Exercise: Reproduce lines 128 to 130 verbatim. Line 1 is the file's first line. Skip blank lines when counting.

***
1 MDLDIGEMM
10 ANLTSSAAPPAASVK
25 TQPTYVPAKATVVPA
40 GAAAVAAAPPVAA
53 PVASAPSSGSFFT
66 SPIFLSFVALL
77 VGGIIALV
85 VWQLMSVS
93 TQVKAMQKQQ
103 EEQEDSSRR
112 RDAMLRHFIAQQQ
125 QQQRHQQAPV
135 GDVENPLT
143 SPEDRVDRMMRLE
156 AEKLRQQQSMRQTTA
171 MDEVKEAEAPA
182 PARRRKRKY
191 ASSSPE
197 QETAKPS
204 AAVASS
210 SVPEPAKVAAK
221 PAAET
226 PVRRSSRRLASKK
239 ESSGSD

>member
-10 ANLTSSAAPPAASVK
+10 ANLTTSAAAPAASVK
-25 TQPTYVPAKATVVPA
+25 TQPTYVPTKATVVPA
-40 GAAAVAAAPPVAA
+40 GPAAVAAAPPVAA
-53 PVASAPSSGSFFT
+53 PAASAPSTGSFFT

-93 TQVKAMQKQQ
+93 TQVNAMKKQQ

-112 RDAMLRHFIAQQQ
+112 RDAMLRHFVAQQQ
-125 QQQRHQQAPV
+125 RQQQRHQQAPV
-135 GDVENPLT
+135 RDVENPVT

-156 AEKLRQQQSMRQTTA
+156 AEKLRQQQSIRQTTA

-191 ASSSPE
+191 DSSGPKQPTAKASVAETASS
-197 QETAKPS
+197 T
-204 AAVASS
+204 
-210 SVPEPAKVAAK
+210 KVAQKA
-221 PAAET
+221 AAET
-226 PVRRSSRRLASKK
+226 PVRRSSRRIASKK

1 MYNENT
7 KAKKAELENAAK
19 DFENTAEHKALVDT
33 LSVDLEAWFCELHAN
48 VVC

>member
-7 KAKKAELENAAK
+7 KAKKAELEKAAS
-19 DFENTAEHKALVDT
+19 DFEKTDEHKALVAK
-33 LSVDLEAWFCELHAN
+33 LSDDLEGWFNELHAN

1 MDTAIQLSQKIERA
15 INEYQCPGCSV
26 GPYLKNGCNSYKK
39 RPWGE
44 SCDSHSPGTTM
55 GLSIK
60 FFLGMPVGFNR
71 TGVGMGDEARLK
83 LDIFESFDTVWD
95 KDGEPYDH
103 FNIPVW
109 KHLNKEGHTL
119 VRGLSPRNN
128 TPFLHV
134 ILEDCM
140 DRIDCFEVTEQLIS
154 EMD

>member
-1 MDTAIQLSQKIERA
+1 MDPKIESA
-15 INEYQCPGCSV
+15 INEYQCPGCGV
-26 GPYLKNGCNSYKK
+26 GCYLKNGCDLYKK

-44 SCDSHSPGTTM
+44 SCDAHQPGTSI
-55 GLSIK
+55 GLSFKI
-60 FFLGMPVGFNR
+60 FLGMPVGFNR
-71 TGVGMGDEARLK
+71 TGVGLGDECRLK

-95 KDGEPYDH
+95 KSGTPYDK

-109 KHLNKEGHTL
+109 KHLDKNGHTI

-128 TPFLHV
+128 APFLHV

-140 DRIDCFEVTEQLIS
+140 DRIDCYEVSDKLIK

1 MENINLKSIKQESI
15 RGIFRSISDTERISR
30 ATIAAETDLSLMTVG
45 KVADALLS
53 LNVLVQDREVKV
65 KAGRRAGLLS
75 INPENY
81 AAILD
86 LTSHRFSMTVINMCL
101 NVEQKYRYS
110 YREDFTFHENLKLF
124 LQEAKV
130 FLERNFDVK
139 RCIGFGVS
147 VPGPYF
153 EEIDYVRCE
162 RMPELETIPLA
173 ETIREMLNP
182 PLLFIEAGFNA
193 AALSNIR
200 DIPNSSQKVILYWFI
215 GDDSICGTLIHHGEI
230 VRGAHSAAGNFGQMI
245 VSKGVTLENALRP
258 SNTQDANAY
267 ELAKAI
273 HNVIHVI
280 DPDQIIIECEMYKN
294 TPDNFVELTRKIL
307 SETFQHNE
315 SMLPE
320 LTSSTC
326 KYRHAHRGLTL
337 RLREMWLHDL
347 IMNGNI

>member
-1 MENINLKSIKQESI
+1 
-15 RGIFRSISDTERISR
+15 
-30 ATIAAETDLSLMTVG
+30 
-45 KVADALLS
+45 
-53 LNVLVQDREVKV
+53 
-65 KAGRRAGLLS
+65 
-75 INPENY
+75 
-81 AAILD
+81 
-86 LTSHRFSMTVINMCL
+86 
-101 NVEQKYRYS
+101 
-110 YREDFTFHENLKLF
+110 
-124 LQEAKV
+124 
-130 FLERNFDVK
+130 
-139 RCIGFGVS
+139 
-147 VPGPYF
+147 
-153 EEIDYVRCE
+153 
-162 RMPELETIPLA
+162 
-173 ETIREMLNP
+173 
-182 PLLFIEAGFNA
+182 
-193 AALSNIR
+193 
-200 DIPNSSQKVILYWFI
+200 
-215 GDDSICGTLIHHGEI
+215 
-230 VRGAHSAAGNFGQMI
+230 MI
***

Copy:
200 DIPNSSQKVILYWFI
215 GDDSICGTLIHHGEI
230 VRGAHSAAGNFGQMI